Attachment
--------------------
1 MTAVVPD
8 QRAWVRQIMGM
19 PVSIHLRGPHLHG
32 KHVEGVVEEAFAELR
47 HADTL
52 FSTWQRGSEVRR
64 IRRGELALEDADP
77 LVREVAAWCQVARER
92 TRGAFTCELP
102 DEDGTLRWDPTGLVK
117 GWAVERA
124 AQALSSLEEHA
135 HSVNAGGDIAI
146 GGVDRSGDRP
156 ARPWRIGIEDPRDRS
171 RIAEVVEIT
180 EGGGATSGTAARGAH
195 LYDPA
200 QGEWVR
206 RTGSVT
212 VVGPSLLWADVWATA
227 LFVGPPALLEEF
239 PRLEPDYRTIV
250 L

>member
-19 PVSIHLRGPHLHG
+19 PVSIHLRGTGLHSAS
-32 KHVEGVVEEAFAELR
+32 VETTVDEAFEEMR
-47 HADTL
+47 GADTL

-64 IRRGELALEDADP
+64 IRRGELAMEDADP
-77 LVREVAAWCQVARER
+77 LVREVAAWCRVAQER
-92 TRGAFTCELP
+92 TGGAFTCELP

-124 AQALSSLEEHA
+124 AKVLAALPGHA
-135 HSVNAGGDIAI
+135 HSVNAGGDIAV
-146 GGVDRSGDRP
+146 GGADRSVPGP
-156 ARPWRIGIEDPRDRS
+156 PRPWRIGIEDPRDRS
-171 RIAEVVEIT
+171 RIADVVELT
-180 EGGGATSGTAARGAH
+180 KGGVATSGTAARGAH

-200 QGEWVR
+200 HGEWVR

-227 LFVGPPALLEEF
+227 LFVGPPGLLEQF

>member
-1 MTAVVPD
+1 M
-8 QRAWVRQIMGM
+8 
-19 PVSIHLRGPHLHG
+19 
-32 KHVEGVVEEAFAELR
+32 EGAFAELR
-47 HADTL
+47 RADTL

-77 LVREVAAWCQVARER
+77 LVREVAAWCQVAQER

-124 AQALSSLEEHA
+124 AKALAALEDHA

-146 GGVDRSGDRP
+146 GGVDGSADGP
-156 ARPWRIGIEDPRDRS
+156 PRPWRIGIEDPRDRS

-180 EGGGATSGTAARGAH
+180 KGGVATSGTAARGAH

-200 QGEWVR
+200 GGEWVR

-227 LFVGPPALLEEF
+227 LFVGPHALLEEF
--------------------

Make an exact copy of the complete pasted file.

1 MTAVVPD
8 QRAWVRQIMGM
19 PVSIHLRGPHLHG
32 KHVEGVVEEAFAELR
47 HADTL
52 FSTWQRGSEVRR
64 IRRGELALEDADP
77 LVREVAAWCQVARER
92 TRGAFTCELP
102 DEDGTLRWDPTGLVK
117 GWAVERA
124 AQALSSLEEHA
135 HSVNAGGDIAI
146 GGVDRSGDRP
156 ARPWRIGIEDPRDRS
171 RIAEVVEIT
180 EGGGATSGTAARGAH
195 LYDPA
200 QGEWVR
206 RTGSVT
212 VVGPSLLWADVWATA
227 LFVGPPALLEEF
239 PRLEPDYRTIV
250 L

>member
-19 PVSIHLRGPHLHG
+19 PVSIHLRGTGLHSAS
-32 KHVEGVVEEAFAELR
+32 VETTVDEAFEEMR
-47 HADTL
+47 GADTL

-64 IRRGELALEDADP
+64 IRRGELAMEDADP
-77 LVREVAAWCQVARER
+77 LVREVAAWCRVAQER
-92 TRGAFTCELP
+92 TGGAFTCELP

-124 AQALSSLEEHA
+124 AKVLAALPGHA
-135 HSVNAGGDIAI
+135 HSVNAGGDIAV
-146 GGVDRSGDRP
+146 GGADRSVPGP
-156 ARPWRIGIEDPRDRS
+156 PRPWRIGIEDPRDRS
-171 RIAEVVEIT
+171 RIADVVELT
-180 EGGGATSGTAARGAH
+180 KGGVATSGTAARGAH

-200 QGEWVR
+200 HGEWVR

-227 LFVGPPALLEEF
+227 LFVGPPGLLEQF

>member
-1 MTAVVPD
+1 M
-8 QRAWVRQIMGM
+8 
-19 PVSIHLRGPHLHG
+19 
-32 KHVEGVVEEAFAELR
+32 EGAFAELR
-47 HADTL
+47 RADTL

-77 LVREVAAWCQVARER
+77 LVREVAAWCQVAQER

-124 AQALSSLEEHA
+124 AKALAALEDHA

-146 GGVDRSGDRP
+146 GGVDGSADGP
-156 ARPWRIGIEDPRDRS
+156 PRPWRIGIEDPRDRS

-180 EGGGATSGTAARGAH
+180 KGGVATSGTAARGAH

-200 QGEWVR
+200 GGEWVR

-227 LFVGPPALLEEF
+227 LFVGPHALLEEF